Fig. 5

Perfect 3-ary Tree, Height = 3

Assumption 4

The number of interface standards at any level of the hierarchy equals the size of the leaf modules (i.e. ∣ {ISn} ∣ = S).

Assumption 5

A standard affects all functions in the level at and below the standard in the hierarchy (i.e. top level standards affect all functions).

Assumption 6

Division into modules is symmetrical across levels (i.e. ∣ {Modn} ∣ = S).

All functions are thus affected by at least one standard in the multi-layered case. As for the single-layered case, this implies that the fitness values of a multi-layered modular system are uncorrelated with the fitness values of the original non-modular system.

To globally optimize this multi-layered modular system, one has to search hierarchically via multiple cycles fixing the standards at the top level, then fixing the standards at the middle level, and then optimize each leaf module. Since the top level interface consists of three interfaces, there are 23 possible standard settings at the first layer requiring 23 cycles of exploration. For each of the settings at the first layer, testing the middle layer interfaces also involves 23 cycles because each subsystem can be searched in parallel. Finally, optimizing each individual module takes 23 periods. Thus, total search time is 23·23·23 = 29 = 512 periods, which is a small fraction of the time required to globally optimize a system of N = 27 (which requires 227 periods).

Again, we look to minimize the time to globally optimize the system. Since, by Assumption 4, the number of interface standards equals the number of elements in the leaf modules, each level of the hierarchy takes the same amount of time to optimize. Thus, the time to global optimization is simply the product of the time required to optimize each level. We have, for modular systems:
$$ C_{time} \;=(A^S)^L\;=\;A^{SL} $$
Due to symmetry, we may replace the size of the leaf modules (S) with an equivalent term utilising N and L. This relationship is (as shown by detailed proof in Appendix A):
$$ S=N^{1 \mathord{\left/ {\vphantom {1 L}} \right. \kern-\nulldelimiterspace} L} $$
Combining (7) and (8) gives:
$$ C_{time} \;=\;A^{LN^{1 \mathord{\left/ {\vphantom {1 L}} \right. \kern-\nulldelimiterspace} L}} $$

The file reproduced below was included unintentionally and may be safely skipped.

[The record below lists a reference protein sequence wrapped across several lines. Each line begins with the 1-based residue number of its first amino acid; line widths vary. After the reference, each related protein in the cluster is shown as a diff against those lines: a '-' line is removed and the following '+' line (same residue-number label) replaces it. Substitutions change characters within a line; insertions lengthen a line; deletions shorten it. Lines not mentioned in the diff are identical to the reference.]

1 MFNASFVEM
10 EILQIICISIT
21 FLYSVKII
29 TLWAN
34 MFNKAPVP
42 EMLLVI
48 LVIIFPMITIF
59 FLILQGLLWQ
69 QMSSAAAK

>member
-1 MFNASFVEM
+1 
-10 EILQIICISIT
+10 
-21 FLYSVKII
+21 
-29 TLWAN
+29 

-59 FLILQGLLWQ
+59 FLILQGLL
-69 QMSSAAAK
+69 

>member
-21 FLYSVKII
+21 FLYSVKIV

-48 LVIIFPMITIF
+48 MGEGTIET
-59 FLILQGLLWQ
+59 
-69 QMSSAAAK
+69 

The previous, non-iterated optimization result may thus be seen as a specific case of this result with L = 2. Minimizing (9) with respect to L gives:
$$ \begin{array}{rll} N^{1 \mathord{\left/ {\vphantom {1 L}} \right. \kern-\nulldelimiterspace} L}+L(-L^{-2})N^{1 \mathord{\left/ {\vphantom {1 L}} \right. \kern-\nulldelimiterspace} L}\ln (N)&=&0 \\ L&=&\ln (N) \end{array} $$
Then the time that is required to globally optimize the optimal modular system is:
$$ C_\emph{optimal}=A^{({\rm ln}\,N)N^{1/{\rm ln}\,N}} $$

Note again that optimal level of modularity is independent of A.

Given (8) and (10), one can derive the optimal module size:
$$ \begin{array}{rll} S&=&N^{1/\ln N} \\ \ln S&=&1 \\ S&=&e \end{array} $$
Given optimal module size, one can now derive the values of N at which optimal modularity requires the introduction of a new layer. One should introduce a new layer of modules moving from L = x to L = x + 1 if:
$$ N=e^{x+1} $$
At this size, the system can be symmetrically divided into x + 1 layers with modules of optimal size.

It follows from Eq. 13 that, as N increases exponentially, L increases linearly; a corollary is that, as N increases linearly, L increases logarithmically. Modularity thus represents a mechanism for coping with exponential system growth. It also suggests a hypothesis that early in linear growth processes of a complex system, modularity structure will change regularly, while later in the process, changes in modularity structure will be increasingly rarer. Introduction of a modular structure slows the growth of polygeny relative to system size.

In order to understand the consequences of deviating from optimal modularity, we examined whether under- or over-modularization is more costly in terms of the additional search time required. Using Eq. 9, we plot computational complexity as logA(Ctime) for different values of L and N in Fig. 6. Note that we express the search time required for global optimization in terms of the logarithm of A, which render values of search time to be independent of A. The figure shows that computational complexity sharply decreases with addition of layers of modules, reaches the minimum, and then slowly increases. This suggests that it is a more robust strategy to over-modularize than under-modularize.
Fig. 6

Search time required to find the global optimum